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Art

Towering Holographic Dinosaurs Stalk the Streets of Paris in Projections by Julien Nonnon

December 5, 2019

Grace Ebert

All photographs (c) Julien Nonnon, shared with permission

A T-Rex is inhabiting the streets of Paris. Artist Julien Nonnon has given life to extinct creatures in his latest work, “Prehistoric Safari,” by using video-mapping technology to project images of the dinosaurs in the Jardin d’Acclimatation, a long-established Parisian amusement park. Nonnon says the digital art form, which is at the intersection of photography, video, architecture and scenography, has allowed him to produce 17 3D-projections of species that occupied the Cretaceous period. A T-Rex flaunting its yellow eyes and a triceratops brandishing green horns appear at nightfall on building sides in holographic form.

The artist tells Colossal that this project is centered on pop culture and “was inspired by the adventure books of Sir Arthur Conan Doyle, Jules Verne and Michael Crichton, as well as Steven Spielberg’s movies.” In addition to the 3D-projections, Nonnon also directed a mini film titled “Dino Escape,” which depicts a dinosaur invasion of Paris’s streets and includes an interactive quest for audience members to retrieve a T-Rex egg and bring it to present day.

The show runs through January 5. Find more of Nonnon’s work on Instagram. (via Journal du Design)

 

 



Art Design

A Traffic Jam of Sand Cars by Leandro Erlich is Blocking Miami Beach

December 5, 2019

Grace Ebert

All photographs © Greg Lotus

There’s a traffic jam on Miami Beach thanks to Leandro Erlich (previously). Erlich’s installation, titled “Order of Importance,” is an effort to put conversations surrounding climate change front and center. Commissioned by the city of Miami Beach and curated by Ximena Caminos and Brandi Reddick, the installation features 66 life-sized cars and trucks erected on the beach at Lincoln Road. Made of sand, the vehicles blend in with the surrounding beach and highlight the temporary nature of their construction. They will be allowed to deteriorate until the exhibition closes December 15.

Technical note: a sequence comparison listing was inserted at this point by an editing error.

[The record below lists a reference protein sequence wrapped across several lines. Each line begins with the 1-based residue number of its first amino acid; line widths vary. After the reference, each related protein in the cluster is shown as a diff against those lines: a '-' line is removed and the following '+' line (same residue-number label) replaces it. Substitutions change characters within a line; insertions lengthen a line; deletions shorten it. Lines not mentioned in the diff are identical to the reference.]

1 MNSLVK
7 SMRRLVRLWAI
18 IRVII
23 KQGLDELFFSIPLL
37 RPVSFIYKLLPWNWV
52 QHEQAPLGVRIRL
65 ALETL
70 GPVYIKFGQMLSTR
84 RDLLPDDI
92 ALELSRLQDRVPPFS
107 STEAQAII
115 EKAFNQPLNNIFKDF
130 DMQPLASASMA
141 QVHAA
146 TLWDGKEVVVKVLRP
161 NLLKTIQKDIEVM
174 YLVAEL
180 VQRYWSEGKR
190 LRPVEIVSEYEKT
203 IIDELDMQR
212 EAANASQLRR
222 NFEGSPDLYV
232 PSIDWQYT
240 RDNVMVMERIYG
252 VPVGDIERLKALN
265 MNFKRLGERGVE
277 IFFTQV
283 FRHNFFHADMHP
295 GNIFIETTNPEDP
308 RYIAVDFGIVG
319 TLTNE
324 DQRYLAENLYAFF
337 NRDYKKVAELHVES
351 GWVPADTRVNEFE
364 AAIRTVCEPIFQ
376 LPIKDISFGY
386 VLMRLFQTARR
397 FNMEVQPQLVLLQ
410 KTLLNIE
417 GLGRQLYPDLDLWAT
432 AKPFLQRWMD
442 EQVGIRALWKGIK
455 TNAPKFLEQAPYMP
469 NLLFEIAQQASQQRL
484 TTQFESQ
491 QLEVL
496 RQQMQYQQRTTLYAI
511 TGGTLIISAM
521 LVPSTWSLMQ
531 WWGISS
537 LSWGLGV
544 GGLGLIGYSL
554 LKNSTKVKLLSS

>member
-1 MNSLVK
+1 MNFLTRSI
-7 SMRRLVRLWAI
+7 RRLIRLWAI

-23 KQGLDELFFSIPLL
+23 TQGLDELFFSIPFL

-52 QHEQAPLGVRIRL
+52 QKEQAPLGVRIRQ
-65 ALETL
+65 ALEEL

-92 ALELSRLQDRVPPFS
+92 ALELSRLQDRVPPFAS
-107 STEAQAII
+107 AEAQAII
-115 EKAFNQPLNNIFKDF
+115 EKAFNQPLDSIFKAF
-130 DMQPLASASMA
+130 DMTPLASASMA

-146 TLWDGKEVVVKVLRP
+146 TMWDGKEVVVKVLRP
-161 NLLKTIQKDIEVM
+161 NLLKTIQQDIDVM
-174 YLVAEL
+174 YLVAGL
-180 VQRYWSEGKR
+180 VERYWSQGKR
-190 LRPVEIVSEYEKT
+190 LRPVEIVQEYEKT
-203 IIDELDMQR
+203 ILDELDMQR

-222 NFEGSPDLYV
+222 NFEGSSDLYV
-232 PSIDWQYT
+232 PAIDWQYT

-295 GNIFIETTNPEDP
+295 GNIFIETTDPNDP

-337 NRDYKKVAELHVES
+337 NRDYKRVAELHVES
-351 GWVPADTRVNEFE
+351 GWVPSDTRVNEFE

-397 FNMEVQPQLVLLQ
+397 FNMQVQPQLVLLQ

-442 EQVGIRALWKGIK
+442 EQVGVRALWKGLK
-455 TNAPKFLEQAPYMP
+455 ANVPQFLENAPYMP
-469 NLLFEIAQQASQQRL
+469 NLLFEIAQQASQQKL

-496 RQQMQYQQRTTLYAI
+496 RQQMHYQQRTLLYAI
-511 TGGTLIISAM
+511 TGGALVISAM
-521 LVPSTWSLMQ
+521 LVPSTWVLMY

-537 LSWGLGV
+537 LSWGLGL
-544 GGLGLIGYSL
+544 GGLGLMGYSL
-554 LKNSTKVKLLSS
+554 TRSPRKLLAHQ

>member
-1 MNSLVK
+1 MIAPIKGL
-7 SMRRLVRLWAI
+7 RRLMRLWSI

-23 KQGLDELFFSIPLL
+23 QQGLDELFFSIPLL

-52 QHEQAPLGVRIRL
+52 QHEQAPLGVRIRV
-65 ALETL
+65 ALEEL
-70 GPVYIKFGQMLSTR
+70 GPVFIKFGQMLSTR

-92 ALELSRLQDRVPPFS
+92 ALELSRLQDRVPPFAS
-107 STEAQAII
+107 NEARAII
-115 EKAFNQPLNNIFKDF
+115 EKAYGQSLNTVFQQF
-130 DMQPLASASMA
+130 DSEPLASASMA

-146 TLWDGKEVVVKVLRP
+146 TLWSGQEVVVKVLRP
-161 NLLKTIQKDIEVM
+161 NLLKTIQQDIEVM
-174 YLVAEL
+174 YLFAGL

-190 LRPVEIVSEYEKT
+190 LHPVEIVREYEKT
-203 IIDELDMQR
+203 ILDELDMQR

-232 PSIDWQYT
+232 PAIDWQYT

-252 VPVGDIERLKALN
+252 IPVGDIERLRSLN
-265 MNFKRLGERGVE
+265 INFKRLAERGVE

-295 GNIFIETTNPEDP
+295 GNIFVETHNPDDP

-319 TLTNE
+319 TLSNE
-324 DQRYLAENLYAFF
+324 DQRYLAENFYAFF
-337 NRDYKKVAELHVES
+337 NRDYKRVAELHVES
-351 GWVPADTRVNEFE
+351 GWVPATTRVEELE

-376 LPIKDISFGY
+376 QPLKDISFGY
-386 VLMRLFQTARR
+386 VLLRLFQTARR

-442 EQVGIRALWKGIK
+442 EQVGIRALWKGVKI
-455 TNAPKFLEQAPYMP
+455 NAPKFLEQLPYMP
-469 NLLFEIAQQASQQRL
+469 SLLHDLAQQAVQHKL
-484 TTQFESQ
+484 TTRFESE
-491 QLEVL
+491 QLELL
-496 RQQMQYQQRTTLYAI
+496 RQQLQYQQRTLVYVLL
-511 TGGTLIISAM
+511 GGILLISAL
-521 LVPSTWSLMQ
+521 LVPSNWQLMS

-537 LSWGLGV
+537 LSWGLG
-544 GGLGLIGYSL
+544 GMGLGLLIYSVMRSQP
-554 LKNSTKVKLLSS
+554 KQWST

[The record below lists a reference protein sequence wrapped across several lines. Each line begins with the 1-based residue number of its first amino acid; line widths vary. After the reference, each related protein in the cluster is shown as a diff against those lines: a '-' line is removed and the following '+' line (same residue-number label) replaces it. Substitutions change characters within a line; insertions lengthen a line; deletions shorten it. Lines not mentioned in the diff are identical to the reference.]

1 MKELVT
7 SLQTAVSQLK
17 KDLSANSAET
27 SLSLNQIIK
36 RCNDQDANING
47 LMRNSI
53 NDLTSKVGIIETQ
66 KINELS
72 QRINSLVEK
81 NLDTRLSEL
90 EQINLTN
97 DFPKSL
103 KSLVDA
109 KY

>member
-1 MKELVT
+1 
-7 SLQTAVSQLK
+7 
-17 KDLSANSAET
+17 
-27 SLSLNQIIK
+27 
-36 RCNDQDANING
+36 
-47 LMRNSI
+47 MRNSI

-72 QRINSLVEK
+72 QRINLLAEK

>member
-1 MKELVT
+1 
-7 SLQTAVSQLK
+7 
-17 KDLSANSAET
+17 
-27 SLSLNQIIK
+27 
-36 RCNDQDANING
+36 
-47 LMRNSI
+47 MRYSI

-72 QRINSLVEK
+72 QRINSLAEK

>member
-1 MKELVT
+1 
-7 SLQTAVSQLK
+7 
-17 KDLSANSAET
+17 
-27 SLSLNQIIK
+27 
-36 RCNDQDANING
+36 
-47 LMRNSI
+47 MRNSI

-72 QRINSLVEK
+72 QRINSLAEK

“The climate crisis has become an objective problem that requires immediate solutions,” Erlich says. “As an artist, I am in a constant struggle to make people aware of this reality, in particular, the idea that we cannot shrink away from our responsibilities to protect the planet.”

Caminos added that the exhibit, “like an image from a contemporary Pompeii or a future relic, also alludes to our fragile position in the large universal canvas. It interacts with the climate crisis facing the world, particularly the rising sea level.”

Erlich, who resides in Buenos Aires and Montevideo, is known for combining architecture, sculpture, and theater to create surreal works that alter traditional conceptions of natural environments. “Order of Importance” is his largest installation to date. You can find more of his work on Instagram and his site.

 

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Design History

A Yellow Brick Road is Paved in Chicago to Mark Former Home of ‘Wizard of Oz’ Author L. Frank Baum

November 4, 2019

Laura Staugaitis

Photographs: Bickerdike